Personal Growth & Past Life Regression

We reincarnate in order to grow, expand, experience more, and become more fully conscious. That means becoming aware of our blind spots, any unconscious patterns or cycles of behavior that may be limiting us—and doing something about them.

This can be uncomfortable, but the process becomes more interesting and productive—as well as easier and more clear—when we can access other lifetimes as well as this one. Sometimes, when a particular pattern of behavior began many lifetimes ago, past life regression is the only way to make sense of it. By viewing our cycles of behavior over lifetimes, we gain clarity about our unique quirks, habits, character, fears, and choices. That can help us honestly assess our strengths and weaknesses, and show us where we need to make changes.

When we are working with information from past lives, we can also be more objective about ourselves. Experiencing a past life can feel almost as if we are watching a movie about someone else. We can observe ourselves and our behavior in a more clear and objective way than we can when looking back over the events of, say, the last weeks or months. When we watch that “other” person behaving in the same dysfunctional ways that we do, it is often easier to see what we want to change. The penny drops, and we “get it” in a way that isn’t always possible from the perspective of only one life.

My client “Sarah” was in her thirties and lived in the Midwest. She revisited a life on the prairie as an early settler. In this former lifetime, she would wash the clothes and hang them out on the line to dry, always keeping her attention on the horizon. She was waiting for someone, or something, to come along and make her life exciting. This was an extremely dull lifetime, because no one ever came over the horizon who made her life the way she wanted it to be.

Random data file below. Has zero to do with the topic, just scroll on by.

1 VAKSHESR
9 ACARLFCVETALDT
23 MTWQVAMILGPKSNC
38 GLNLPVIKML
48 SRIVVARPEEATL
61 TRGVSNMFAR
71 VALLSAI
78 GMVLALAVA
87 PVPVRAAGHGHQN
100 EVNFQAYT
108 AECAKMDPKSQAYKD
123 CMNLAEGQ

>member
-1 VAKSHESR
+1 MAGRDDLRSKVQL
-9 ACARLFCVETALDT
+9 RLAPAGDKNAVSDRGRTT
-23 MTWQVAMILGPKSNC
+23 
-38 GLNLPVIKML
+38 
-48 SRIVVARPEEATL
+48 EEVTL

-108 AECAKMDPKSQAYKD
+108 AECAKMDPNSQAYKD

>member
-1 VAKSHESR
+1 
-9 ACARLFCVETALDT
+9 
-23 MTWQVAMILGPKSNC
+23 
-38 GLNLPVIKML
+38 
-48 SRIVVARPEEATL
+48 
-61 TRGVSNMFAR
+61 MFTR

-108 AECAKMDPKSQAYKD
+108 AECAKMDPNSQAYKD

When I asked her what she could learn from that lifetime that would be relevant to the life she was living now, Sarah exclaimed that her current life was just as dull! She had a washer and a dryer and a condo, but she was still waiting for someone to knock on her door and make her life less isolated and more exciting. Sarah awakened to the fact that if she wanted excitement, she would have to generate it. She understood that she could not go on repeating the same pattern and expecting a different result. In the life on the prairie, she had died alone and unfulfilled. She was determined not to let that happen again.

She had been blind to this trait in her personality. Only by seeing the pattern and experiencing it through a past life, was she  able to clearly recognize the need to change an important aspect of her life.

What patterns do you suppose you may have that are based on past life experiences?